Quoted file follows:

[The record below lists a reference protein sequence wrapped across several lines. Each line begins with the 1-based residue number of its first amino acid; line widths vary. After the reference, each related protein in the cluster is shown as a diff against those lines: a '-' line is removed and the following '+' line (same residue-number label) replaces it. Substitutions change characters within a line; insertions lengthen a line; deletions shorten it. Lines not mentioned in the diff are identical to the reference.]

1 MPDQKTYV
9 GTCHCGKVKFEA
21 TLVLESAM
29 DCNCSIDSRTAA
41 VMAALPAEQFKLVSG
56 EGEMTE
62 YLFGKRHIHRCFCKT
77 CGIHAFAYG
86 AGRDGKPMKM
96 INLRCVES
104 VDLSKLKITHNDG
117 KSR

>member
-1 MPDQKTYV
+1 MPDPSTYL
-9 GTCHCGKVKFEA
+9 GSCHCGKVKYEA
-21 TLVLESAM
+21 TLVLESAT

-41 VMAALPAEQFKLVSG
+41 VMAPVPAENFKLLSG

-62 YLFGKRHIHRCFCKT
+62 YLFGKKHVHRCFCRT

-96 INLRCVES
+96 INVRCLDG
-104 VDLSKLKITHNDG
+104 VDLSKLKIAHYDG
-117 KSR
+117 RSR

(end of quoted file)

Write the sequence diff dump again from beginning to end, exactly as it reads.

[The record below lists a reference protein sequence wrapped across several lines. Each line begins with the 1-based residue number of its first amino acid; line widths vary. After the reference, each related protein in the cluster is shown as a diff against those lines: a '-' line is removed and the following '+' line (same residue-number label) replaces it. Substitutions change characters within a line; insertions lengthen a line; deletions shorten it. Lines not mentioned in the diff are identical to the reference.]

1 MPDQKTYV
9 GTCHCGKVKFEA
21 TLVLESAM
29 DCNCSIDSRTAA
41 VMAALPAEQFKLVSG
56 EGEMTE
62 YLFGKRHIHRCFCKT
77 CGIHAFAYG
86 AGRDGKPMKM
96 INLRCVES
104 VDLSKLKITHNDG
117 KSR

>member
-1 MPDQKTYV
+1 MPDPSTYL
-9 GTCHCGKVKFEA
+9 GSCHCGKVKYEA
-21 TLVLESAM
+21 TLVLESAT

-41 VMAALPAEQFKLVSG
+41 VMAPVPAENFKLLSG

-62 YLFGKRHIHRCFCKT
+62 YLFGKKHVHRCFCRT

-96 INLRCVES
+96 INVRCLDG
-104 VDLSKLKITHNDG
+104 VDLSKLKIAHYDG
-117 KSR
+117 RSR